Eventually we are offered a club to buy. One of the biggest names in the football league, a club with a large fan base, a rich heritage but, like so many outside the Premier League, falling on hard times and desperate for a sudden cash injection.
Still nobody has made any apparent attempt to ask us who we really are or what we do. Where has our money really come from? It appears such questions simply do not matter.
Buying a second club
We get down to business. With one club in the bag it's time to go for the big question. We send in "Mr Gupta" in person to clinch the second deal, to buy a second club, which is completely against the rules.
It is clear we are pushing at an open door. When we ask about how we can possibly buy another club, the CEO says: "The good thing about a football fund is, you can buy it and nobody will know."
They joke about how funny it will be when one team plays another in England.
Incredibly, they then joke about how funny it will be when one team plays another in England and everyone thinks it's a fair competition.
"So which team are you going to support? Team A or Team B?" And they laugh.
"Both!" says another, to more laughter, and then another says: "That's the one where they draw each other in the FA Cup."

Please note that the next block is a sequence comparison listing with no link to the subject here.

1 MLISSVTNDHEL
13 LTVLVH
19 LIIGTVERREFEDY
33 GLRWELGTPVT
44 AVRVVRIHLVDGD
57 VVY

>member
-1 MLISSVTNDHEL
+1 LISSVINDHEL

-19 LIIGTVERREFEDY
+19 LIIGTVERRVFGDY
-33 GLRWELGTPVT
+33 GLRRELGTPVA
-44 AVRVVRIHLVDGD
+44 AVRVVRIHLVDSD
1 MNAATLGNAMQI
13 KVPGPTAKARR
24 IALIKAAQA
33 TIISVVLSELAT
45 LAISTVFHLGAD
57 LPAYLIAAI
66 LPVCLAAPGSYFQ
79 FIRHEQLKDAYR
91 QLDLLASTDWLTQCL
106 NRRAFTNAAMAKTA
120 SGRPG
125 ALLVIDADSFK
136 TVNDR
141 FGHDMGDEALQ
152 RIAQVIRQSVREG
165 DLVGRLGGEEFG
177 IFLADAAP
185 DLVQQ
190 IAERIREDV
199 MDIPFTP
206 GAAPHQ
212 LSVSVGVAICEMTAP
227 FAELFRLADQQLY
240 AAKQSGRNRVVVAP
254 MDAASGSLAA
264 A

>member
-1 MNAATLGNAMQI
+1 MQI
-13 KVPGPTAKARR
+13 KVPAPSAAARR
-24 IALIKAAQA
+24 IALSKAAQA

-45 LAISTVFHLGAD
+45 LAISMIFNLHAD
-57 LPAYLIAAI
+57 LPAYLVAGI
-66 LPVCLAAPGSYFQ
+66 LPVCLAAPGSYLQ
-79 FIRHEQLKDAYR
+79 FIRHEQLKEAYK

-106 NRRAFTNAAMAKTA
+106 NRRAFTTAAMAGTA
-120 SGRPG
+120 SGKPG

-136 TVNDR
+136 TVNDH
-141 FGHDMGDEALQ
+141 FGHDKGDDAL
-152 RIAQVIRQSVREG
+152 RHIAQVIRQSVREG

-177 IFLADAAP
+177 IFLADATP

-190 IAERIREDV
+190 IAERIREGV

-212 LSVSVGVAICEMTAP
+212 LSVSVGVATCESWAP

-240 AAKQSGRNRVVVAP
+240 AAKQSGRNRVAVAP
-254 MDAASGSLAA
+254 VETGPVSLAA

It breaches the rules. It strikes at the heart of the game. And football’s highest authorities admit investors like this could get away with it.
'He could manage the manager'
Our new-found business partners make it clear they will be able to offer us a front organisation to disguise the fact that we are about to own two big clubs.
We ask about the manager of these clubs. Is it possible for one famous face helping to put this together to manage our team? He declines. He already has a job with a British club which prevents him doing this.
But a solution is offered. “He could manage the manager,” we're told. “Are you okay with that?” we ask. "Yeah, fine."
That remarkable statement, which strikes at the heart of everything that is fair in sport and competition, is allowed to hang in the air and is challenged by nobody.
"Obviously, we need to keep this anonymous,” says one. "We need to stay as much under the radar as we can and buy the clubs. We don't want anybody blocking us. We've got to be careful."
Great British football takeover
And they are careful. The legal side is taken care of. Any worries about fit and proper test of ownership are thought through.
What is clear is that they have all the paperwork in front of them to make his happen. We are to buy two English clubs and could have taken our pick of more. The legal documentation arrives back in London, Everything is ready to roll for the great British football takeover.
Lord Triesman told Dispatches after viewing the film: "I expect the staff, including the most senior staff in the coaching side, including the manger, to be the people who run that football club for the benefit of that football club and for its fans.
"And any system that tries to get round that, particularly in the environment of multiple ownership, potentially destroys the fundamentals of competition in football."
It all begs the clear question: if these men could get away with all this, then how do we know it has not already happened? We don't!
Watch Dispatches: How to Buy a Football Club, Channel 4 Monday 18th July at 8pm